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Inattentive Drivers a Cyclist's Worst Enemy

Ride Like You Are Invisible!

Inattention:

Inattention is a big factor in causing accidents. Other risk factors include hurrying, cell phones (talking and driving while dialing), tinted windows, drowsiness, gazing at scenery, obstructions by cars (i.e. shooting the gap while turning), kids, heart conditions, medical and physical conditions (i.e. dementia, Alzheimer’s, visual impairments). All these affect ones ability to drive safely. Moreover, elderly drivers, (i.e. the baby boom generation) are growing larger, and their health is deteriorating putting more aged drivers on the road.

Distractions like reading, eating, putting on makeup, bright sun and reaching for things, makes a person nine times more at risk for causing an accident. Any distraction of three seconds or more increases the risk of an accident.

I also see alcohol use causing poor driving, due to a lack of ability to maintain divided attention (i.e. the ability to do two things at once). Further, medicated drivers are risky. People loose focus when they are not properly medicating.

With the increase in the costs of gas, and a desire to be healthy, more people are riding their bikes. The National Highway Traffic Safety Administration and the DMV statistics on aging of driver’s fact sheets show this to be true. People older than 65, are more likely to have perception and motor skill limitations. Fifty nine percent of the people over 75 ran red lights. Sixty seven percent of the people over 85 ran red lights, an increase of 10%. Bad left turns are often due to poor judgment. In other words, turns are made too quick. Further statistics show 80% of people over 65 will have a California drivers license by the year 2025. People over 65 will increase by over 250%. By 2020 there will be six million seniors in California.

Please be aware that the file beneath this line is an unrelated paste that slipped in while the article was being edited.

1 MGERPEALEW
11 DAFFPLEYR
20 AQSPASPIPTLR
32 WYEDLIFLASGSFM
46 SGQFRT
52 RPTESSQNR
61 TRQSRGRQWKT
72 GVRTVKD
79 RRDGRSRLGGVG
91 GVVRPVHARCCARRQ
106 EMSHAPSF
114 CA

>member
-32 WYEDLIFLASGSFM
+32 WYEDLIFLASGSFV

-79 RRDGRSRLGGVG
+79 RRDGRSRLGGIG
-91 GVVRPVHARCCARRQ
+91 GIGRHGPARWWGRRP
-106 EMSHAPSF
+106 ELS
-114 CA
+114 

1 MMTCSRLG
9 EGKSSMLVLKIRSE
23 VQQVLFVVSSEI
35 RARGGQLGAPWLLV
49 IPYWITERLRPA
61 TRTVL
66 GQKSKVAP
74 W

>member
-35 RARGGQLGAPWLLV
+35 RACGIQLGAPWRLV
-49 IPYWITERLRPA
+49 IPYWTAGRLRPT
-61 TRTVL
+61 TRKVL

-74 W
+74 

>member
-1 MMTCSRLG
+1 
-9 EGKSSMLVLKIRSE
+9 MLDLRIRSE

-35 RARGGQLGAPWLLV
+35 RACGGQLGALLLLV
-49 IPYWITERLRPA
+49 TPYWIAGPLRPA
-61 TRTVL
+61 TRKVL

Solutions:

When you are riding a bicycle; “role reverse” with the other cars. Think of yourself like a car….can you (the car) see the bicyclist? What can you see as a car driver? Is the car’s “A post” blocking your side vision? Wear bright clothes to contrast you from scenery. Buy a small blinking red light for $10.00, called the Lumix, and mount it on your handlebars. Limit your use of aero bars and slow down near intersections. Waive your hands at nearby motorists, and make eye contact to catch driver’s attention. Anticipate a cars quick turn, while it focuses on objects other than your bike. Again, bicyclists often blend into the surroundings … make an effort to stand out!

Investigating Medical Conditions:

One other safety issue is a doctor’s duty to report poor medical conditions. Failure to do so can result in a doctor’s civil liability.

Last, the DMV has a duty to investigate the lack of mental and/or physical skill to drive. The DMV often conducts a re-examination hearing after receiving notice of a potential at risk driver. I want to emphasize, not all elderly drivers are unsafe. Often a practice session with a driving instructor will help them. This includes a vision, written, and an oral test, followed by a driving test to make sure individuals are properly able to drive.

Conclusion:

Ride like you are invisible, and put yourself in other motorists’ place. It will help you avoid a crash. However, should you be involved in an accident, hiring an experienced bicycle trial attorney will help you successfully prove your case.

Ride Safe – Ride Strong!